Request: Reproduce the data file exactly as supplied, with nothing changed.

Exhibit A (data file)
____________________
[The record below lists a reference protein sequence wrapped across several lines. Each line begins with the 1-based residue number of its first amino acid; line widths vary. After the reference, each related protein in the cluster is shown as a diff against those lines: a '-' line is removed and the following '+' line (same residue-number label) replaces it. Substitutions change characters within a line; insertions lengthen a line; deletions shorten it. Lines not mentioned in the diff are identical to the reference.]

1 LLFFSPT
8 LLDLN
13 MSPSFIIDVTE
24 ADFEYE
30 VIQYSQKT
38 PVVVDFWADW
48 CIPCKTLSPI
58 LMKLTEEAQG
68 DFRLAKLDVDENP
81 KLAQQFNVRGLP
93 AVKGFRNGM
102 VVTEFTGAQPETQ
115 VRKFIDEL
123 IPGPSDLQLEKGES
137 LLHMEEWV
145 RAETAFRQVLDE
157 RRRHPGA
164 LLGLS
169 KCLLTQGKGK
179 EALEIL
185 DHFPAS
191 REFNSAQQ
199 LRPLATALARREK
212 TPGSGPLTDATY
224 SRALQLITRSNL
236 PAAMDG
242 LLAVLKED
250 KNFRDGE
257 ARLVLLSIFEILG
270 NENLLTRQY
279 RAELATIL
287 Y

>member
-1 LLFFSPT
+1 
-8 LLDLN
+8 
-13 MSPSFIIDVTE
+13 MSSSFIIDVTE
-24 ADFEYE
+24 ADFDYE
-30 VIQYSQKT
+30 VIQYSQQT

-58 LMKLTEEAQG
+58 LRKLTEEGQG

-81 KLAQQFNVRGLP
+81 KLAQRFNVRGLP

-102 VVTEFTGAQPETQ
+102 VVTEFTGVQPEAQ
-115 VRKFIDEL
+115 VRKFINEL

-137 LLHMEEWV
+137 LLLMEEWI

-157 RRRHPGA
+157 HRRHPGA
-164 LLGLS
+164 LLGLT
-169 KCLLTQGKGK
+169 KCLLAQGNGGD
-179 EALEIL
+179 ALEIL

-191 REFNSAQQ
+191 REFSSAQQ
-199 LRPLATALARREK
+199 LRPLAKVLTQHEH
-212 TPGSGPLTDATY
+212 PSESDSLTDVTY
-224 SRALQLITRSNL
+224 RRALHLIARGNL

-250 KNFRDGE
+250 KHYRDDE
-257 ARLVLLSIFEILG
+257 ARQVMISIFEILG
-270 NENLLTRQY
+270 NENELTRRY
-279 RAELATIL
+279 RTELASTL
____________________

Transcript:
[The record below lists a reference protein sequence wrapped across several lines. Each line begins with the 1-based residue number of its first amino acid; line widths vary. After the reference, each related protein in the cluster is shown as a diff against those lines: a '-' line is removed and the following '+' line (same residue-number label) replaces it. Substitutions change characters within a line; insertions lengthen a line; deletions shorten it. Lines not mentioned in the diff are identical to the reference.]

1 LLFFSPT
8 LLDLN
13 MSPSFIIDVTE
24 ADFEYE
30 VIQYSQKT
38 PVVVDFWADW
48 CIPCKTLSPI
58 LMKLTEEAQG
68 DFRLAKLDVDENP
81 KLAQQFNVRGLP
93 AVKGFRNGM
102 VVTEFTGAQPETQ
115 VRKFIDEL
123 IPGPSDLQLEKGES
137 LLHMEEWV
145 RAETAFRQVLDE
157 RRRHPGA
164 LLGLS
169 KCLLTQGKGK
179 EALEIL
185 DHFPAS
191 REFNSAQQ
199 LRPLATALARREK
212 TPGSGPLTDATY
224 SRALQLITRSNL
236 PAAMDG
242 LLAVLKED
250 KNFRDGE
257 ARLVLLSIFEILG
270 NENLLTRQY
279 RAELATIL
287 Y

>member
-1 LLFFSPT
+1 
-8 LLDLN
+8 
-13 MSPSFIIDVTE
+13 MSSSFIIDVTE
-24 ADFEYE
+24 ADFDYE
-30 VIQYSQKT
+30 VIQYSQQT

-58 LMKLTEEAQG
+58 LRKLTEEGQG

-81 KLAQQFNVRGLP
+81 KLAQRFNVRGLP

-102 VVTEFTGAQPETQ
+102 VVTEFTGVQPEAQ
-115 VRKFIDEL
+115 VRKFINEL

-137 LLHMEEWV
+137 LLLMEEWI

-157 RRRHPGA
+157 HRRHPGA
-164 LLGLS
+164 LLGLT
-169 KCLLTQGKGK
+169 KCLLAQGNGGD
-179 EALEIL
+179 ALEIL

-191 REFNSAQQ
+191 REFSSAQQ
-199 LRPLATALARREK
+199 LRPLAKVLTQHEH
-212 TPGSGPLTDATY
+212 PSESDSLTDVTY
-224 SRALQLITRSNL
+224 RRALHLIARGNL

-250 KNFRDGE
+250 KHYRDDE
-257 ARLVLLSIFEILG
+257 ARQVMISIFEILG
-270 NENLLTRQY
+270 NENELTRRY
-279 RAELATIL
+279 RTELASTL